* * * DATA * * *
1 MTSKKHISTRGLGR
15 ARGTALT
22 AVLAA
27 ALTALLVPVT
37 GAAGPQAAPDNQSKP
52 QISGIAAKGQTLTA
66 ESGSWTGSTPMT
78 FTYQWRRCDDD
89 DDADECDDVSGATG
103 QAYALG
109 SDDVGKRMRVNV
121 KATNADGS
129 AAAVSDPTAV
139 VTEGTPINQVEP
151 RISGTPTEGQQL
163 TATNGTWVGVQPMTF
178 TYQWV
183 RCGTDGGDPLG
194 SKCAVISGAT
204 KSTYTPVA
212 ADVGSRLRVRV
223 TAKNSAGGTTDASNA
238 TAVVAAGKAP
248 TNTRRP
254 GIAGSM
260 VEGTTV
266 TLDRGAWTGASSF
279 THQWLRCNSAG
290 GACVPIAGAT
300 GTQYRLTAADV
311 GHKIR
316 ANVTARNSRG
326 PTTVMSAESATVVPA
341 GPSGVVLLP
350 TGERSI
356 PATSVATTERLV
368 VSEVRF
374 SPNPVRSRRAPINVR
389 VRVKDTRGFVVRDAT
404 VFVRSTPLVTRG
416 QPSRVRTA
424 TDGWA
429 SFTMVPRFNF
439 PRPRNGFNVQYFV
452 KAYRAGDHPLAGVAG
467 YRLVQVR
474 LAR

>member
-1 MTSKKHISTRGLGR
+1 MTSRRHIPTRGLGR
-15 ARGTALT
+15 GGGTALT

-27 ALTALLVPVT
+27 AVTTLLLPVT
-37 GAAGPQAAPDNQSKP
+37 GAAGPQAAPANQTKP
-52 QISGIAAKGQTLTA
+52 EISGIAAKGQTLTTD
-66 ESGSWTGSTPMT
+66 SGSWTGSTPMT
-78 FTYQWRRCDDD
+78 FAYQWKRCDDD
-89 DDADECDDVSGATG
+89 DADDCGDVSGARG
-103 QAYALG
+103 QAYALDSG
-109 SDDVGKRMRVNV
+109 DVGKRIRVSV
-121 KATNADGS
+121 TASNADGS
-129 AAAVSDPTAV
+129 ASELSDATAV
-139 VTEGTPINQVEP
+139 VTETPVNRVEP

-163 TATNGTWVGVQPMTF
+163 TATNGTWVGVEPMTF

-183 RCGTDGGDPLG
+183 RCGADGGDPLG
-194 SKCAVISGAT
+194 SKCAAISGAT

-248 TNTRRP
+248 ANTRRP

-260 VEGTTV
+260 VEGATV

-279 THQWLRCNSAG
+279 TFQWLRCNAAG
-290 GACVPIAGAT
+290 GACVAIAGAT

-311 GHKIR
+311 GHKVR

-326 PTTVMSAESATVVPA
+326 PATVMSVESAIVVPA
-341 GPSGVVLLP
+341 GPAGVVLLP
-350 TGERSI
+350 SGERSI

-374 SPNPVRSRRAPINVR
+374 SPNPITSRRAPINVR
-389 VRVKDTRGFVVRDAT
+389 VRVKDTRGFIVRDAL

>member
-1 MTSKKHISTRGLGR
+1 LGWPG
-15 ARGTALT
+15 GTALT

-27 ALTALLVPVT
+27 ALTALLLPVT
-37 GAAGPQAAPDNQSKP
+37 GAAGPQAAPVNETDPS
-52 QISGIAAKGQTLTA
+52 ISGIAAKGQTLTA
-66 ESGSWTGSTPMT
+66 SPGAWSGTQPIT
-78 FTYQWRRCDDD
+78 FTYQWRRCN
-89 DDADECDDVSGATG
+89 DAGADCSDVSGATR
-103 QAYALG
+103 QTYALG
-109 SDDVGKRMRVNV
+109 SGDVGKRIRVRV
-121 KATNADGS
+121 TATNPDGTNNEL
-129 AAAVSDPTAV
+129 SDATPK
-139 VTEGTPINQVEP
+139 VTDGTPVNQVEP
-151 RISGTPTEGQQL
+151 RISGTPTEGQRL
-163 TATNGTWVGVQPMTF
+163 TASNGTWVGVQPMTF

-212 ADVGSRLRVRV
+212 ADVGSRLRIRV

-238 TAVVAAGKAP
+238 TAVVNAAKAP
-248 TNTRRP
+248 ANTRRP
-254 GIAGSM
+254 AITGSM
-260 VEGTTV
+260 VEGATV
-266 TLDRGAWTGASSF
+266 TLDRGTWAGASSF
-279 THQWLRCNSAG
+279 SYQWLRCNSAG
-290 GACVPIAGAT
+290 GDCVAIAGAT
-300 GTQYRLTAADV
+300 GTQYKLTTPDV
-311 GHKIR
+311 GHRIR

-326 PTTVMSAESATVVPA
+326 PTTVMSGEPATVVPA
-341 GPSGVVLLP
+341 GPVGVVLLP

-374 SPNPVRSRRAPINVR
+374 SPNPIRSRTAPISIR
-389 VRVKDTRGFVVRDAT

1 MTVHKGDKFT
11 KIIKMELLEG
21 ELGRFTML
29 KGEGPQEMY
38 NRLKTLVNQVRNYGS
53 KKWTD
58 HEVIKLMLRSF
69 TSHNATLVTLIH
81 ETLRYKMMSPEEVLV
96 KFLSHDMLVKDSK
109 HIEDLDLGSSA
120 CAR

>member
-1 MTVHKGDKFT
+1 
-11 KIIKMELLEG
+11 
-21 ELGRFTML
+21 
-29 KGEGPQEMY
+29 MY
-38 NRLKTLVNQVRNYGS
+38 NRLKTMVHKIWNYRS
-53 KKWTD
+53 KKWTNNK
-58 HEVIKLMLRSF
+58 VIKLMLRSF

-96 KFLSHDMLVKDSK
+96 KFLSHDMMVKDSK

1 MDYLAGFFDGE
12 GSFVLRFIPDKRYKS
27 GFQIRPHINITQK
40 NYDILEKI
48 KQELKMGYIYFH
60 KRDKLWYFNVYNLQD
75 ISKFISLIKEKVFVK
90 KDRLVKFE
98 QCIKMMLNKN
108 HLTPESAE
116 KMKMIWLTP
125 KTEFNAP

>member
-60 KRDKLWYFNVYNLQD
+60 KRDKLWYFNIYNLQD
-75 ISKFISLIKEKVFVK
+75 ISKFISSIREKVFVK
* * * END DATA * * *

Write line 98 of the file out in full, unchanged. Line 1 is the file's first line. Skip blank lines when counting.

+374 SPNPITSRRAPINVR